8- Stay in the game, don’t quit: It is wise to always challenge yourself and never stop learning. Also, you should always be willing to take on the difficult tasks that others ignore.
9- Have a minimal debt as much as possible: Your wealth is greatly reduced by having too much debt. Minimising your debt will not only keep you in control of your life but also will help towards financial freedom.
Reputation is everything in business. A damaged reputation can cause a sudden loss of revenue and a turn off for customers. Furthermore, a bad reputation can cause staff leaving your business.
In addition, you may find it hard to find good replacements. Suppliers may start to offer weaker deals. Advertisers or sponsors may decide to end their relationship with your business.
ClearRisk provides a number of steps for managing reputational risk in business risk management:
1. Include Reputation Risk as Part of Strategy and Planning
Investigate holes in your business and determine relevant reputation elements within your business. Visualise potential scenarios that could damage public perception. Determine indicators and warnings for each element so that you can know when to take action.
2. Control Processes
Standardisation, technology, policies, and procedures reduce the likelihood and severity of events causing reputation damage.
3. Understand that All Actions Can Affect Public Perception
Top management must recognise the importance of reputation risk management, and middle managers must lead by example to promote positive messages to key stakeholders. Organisational training and procedures can ensure that all employees know how to behave and respond appropriately to any situation.
4. Understand Stakeholder Expectations
When you know what client expectations are, it’s much easier to meet them. Don’t try to set expectations too high by promising offers that you cannot follow-up on.
5. Focus on a Positive Image and Communication
It’s key to always send out positive messages to the public and to your customers. Over time, this will build up your reputation in the public mind, and by turn, reducing the impact of any damage in the future.
6. Create Response and Possible Plans
If the worst happens, your organisation must be prepared to respond quickly and appropriately.
How to Manage Political Risk in International Business?
“How to manage political risk in international business?” is a question often asked in business risk management by companies who want to avoid making a serious mistake when they ignore or underestimate political risk. Political risk can pose significant problems to many companies.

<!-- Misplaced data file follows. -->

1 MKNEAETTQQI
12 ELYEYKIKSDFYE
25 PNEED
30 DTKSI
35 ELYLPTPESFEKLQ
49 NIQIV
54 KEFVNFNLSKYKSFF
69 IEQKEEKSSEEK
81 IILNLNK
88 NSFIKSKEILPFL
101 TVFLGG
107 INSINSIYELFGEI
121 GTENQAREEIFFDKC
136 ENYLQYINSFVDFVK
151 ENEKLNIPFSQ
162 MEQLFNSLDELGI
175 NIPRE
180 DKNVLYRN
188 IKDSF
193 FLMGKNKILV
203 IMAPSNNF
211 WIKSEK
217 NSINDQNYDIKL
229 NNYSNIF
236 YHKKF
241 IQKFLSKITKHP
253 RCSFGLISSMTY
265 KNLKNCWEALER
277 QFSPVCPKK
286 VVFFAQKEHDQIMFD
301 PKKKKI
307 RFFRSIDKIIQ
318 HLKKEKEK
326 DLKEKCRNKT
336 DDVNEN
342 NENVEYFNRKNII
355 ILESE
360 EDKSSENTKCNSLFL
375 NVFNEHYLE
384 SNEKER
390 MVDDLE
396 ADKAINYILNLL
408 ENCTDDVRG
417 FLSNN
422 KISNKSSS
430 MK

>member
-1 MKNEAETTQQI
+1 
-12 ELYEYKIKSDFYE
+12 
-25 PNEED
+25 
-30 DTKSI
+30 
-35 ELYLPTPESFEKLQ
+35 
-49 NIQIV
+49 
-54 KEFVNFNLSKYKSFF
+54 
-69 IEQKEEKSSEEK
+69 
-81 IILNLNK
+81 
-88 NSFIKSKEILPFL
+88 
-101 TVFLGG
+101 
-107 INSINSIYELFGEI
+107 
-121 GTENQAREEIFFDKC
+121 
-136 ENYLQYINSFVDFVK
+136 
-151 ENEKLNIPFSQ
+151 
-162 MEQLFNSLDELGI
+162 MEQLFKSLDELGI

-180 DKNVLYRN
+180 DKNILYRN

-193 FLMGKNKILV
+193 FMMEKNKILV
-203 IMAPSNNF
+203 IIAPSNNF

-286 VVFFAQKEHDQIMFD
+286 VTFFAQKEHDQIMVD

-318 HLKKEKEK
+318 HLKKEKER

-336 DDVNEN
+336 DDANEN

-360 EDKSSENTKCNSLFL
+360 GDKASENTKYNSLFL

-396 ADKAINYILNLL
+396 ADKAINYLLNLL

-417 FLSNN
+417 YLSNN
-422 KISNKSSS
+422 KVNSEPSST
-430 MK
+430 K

Most companies neither measure nor manage political risk. However, effective management of political risk can enable companies to enter and navigate new markets and business environments, providing a potential for competitive advantage.
Take a look at Forbes’s three-step process for managing political risk in business risk management:
1- Identify risks: Risk managers identify the main political risks by geography. The key question at this stage is: “How can political rules affect our goals?” Study political risk types which range from capital controls` to increased taxation, to strikes.
In addition, study risks such as protests, wars, and terrorism to scan the horizon for potential risks. The next step is to develop an evidence-based set of risk scenarios, based on both well-defined and highly specific data.
2- Measure: Risk managers assess and quantify the potential impact of each scenario on the business. For example, a discounted cash flow analysis can be used to estimate the financial impact of specific events to help companies understand their tolerance levels.
3- Manage: The first element in managing political risks is to map potential risk management methods against the priority risks. Once your company sets a course of action, your team can assign duties and set a schedule for consultation, reporting, and review, as with other risk controls.
Summary: Risk and You Bottom Line
We’ve looked at four crucial risk factors for the health of your business:
1- How to explain the concept and importance of business risk management.
2- Types of risk management in business.
3- Business risk management models and analysis.
4- How to manage political risk in international business.
Taking charge of risk now not only helps insure against damage to your company but gives reassurance too.
Unmissable reading from ProfileTree… Why ProfileTree | New Site for ProfileTree | LearningMole Launches Alexa Educational Resource | Content Awards Success for ProfileTree | New Client Welcomed by ProfileTree | Ultimate Digital FAQ Part 1 & Part 2
Want to know how we can help turn business strategy into business results?
Drop us a hello! We’ll put the kettle on.